McAleese: Ireland praying for quake victims
President Mary McAleese today told Haiti’s head of state Ireland was praying for his country after the devastating earthquake thought to have killed tens of thousands of people.
In a message to the Haitian President Rene Garcia Preval, she said the Irish government would give emergency humanitarian aid through the UN and other agencies.
“The loss of so many lives and the widespread destruction caused by the earthquake has deeply grieved me,” she said.
“The sorrow of the people of Haiti has resonated deeply in Ireland and our thoughts and prayers are with you and your people.”
Haitian prime minister Jean-Max Bellerive said he feared more than 100,000 could have died, although figures were sketchy. The Red Cross said an estimated three million people – a third of the population – may need emergency aid.
President Preval later suggested the death toll was more like 50,000, while a Haitian senator claimed it could be up to half a million.
All 18 Irish citizens in Haiti are said to be safe and well.
Foreign Affairs Minister Micheal Martin has vowed €2m towards the relief effort.
Businessman Denis O’Brien – who owns a mobile phone network based in Haiti - is to contribute €3.5m, while Irish aid agencies have launched a €5m appeal.
The quake hit the Caribbean island state shortly before 5pm local time (9.53pm Irish time) on Tuesday, toppling hundreds of buildings in capital Port-au-Prince ranging from shacks to a hospital, the United Nations headquarters and the presidential palace.
Seismologists said the impact of the quake, measuring 7.0 on the Richter scale, was all the more destructive because its epicentre was “shallow”, causing greater shaking on the surface of the ground.
It is thought the quake was the worst to strike the country for 120 years.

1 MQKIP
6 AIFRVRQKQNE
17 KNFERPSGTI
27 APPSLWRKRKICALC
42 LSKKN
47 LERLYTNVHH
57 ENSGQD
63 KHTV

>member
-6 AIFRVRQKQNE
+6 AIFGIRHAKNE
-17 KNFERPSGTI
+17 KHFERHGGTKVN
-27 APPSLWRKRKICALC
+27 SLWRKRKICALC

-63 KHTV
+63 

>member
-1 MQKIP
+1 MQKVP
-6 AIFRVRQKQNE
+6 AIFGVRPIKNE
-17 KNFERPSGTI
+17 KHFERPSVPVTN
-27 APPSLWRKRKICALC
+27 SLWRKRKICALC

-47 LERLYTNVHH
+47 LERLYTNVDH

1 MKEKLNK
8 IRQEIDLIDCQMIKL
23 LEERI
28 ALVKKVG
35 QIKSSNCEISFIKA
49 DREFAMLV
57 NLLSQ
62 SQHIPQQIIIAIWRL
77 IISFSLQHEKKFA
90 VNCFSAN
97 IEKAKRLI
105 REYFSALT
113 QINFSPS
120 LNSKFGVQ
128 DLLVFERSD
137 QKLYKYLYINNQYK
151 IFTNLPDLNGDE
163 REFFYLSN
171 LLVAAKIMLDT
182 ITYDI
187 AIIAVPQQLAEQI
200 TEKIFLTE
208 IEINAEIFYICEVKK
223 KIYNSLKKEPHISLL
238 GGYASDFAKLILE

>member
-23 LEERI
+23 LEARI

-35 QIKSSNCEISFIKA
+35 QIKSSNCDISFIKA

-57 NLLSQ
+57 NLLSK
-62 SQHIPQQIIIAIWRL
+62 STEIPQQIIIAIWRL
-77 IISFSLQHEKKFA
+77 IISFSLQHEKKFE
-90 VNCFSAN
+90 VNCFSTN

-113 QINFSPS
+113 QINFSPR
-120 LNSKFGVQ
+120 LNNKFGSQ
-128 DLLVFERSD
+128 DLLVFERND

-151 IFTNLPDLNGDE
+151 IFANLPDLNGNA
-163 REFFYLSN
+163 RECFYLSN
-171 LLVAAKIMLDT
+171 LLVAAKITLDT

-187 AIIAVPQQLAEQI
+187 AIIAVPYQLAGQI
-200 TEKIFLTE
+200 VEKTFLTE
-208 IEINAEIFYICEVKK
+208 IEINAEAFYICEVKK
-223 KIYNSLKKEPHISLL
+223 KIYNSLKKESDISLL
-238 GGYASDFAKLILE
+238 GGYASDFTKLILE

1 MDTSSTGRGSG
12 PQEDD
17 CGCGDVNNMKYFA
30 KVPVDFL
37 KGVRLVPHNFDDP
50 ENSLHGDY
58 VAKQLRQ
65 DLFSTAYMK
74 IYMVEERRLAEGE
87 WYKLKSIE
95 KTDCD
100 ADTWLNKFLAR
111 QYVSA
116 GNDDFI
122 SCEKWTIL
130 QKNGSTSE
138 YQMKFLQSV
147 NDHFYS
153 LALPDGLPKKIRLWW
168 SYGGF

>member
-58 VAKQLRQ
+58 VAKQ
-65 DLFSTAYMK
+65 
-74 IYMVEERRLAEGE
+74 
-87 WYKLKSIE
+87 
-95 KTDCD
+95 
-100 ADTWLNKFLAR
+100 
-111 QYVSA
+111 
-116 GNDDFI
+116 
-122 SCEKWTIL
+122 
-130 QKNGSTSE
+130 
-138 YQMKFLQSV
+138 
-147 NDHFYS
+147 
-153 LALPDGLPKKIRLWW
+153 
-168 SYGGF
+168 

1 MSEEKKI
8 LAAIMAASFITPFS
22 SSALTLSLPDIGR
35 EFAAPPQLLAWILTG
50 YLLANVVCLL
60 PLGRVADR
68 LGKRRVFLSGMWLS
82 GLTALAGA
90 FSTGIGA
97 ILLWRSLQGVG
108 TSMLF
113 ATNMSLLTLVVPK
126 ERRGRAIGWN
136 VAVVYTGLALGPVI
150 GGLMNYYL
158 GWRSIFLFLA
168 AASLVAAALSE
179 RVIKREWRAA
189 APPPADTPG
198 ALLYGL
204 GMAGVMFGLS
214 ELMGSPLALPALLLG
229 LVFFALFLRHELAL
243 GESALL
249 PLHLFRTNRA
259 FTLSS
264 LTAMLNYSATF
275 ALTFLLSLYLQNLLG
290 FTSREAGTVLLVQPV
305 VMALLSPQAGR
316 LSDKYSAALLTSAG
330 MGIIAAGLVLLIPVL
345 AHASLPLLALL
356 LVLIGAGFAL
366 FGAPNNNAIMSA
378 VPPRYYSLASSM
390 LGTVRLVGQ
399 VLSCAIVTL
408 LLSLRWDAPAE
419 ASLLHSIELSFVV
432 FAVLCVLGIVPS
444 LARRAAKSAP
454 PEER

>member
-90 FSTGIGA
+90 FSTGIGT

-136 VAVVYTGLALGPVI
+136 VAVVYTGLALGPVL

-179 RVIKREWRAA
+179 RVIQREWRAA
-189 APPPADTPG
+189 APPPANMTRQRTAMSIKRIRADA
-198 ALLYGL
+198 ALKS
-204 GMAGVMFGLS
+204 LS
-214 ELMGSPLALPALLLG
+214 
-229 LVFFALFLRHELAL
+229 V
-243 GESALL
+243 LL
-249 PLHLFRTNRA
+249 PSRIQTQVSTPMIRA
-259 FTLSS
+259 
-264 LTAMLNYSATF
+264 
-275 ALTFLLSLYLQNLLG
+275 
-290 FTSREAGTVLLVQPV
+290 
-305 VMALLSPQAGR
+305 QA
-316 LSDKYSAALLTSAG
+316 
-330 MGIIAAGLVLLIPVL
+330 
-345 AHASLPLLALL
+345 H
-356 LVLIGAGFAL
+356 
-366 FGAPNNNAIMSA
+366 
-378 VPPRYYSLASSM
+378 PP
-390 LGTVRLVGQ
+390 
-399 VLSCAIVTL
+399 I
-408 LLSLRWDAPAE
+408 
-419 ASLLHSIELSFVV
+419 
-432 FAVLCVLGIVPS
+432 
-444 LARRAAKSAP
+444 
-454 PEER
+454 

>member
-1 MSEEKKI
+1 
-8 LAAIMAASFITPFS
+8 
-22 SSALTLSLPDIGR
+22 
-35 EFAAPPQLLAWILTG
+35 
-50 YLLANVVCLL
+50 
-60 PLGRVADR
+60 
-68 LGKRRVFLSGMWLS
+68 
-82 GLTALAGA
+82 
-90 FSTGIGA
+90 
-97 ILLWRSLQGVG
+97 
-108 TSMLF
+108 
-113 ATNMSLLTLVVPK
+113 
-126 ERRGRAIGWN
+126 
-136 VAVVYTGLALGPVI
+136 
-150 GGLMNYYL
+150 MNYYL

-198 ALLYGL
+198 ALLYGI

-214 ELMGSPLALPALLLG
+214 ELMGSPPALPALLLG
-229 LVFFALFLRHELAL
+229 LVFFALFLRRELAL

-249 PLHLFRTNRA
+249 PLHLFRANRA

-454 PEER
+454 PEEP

Its epicentre was within 10 miles of the centre of densely-populated Port-au-Prince, where around one million people live.
The chief of the UN mission to Haiti, Hedi Annabi, was among the dead.
More than 100 people were missing at the organisation’s collapsed HQ, while another 40 UN staff were unaccounted for in other damaged buildings.
Sixteen UN peacekeepers and police are known to have died.
UN Secretary General Ban Ki-Moon described the tremor as “catastrophic” and urged the international community “to come to Haiti’s aid in this hour of need”.
He announced the UN would provide $10m (€7m) for relief from its emergency fund.
US President Barack Obama said American civilian assistance and search and rescue teams would be arriving in Haiti over the next two days, adding: “We have to be there for them in their hour of need.”
Irish aid agency Goal, which operates in Honduras, will send a team of workers to the Caribbean nation, while Trocaire and Concern were also providing assistance.
Medecins San Frontiers, which has 800 people in Haiti, said it had about six Irish people on a shortlist to fly out and support teams already there.
The Irish Red Cross and Christian Aid Ireland have also launched appeals.
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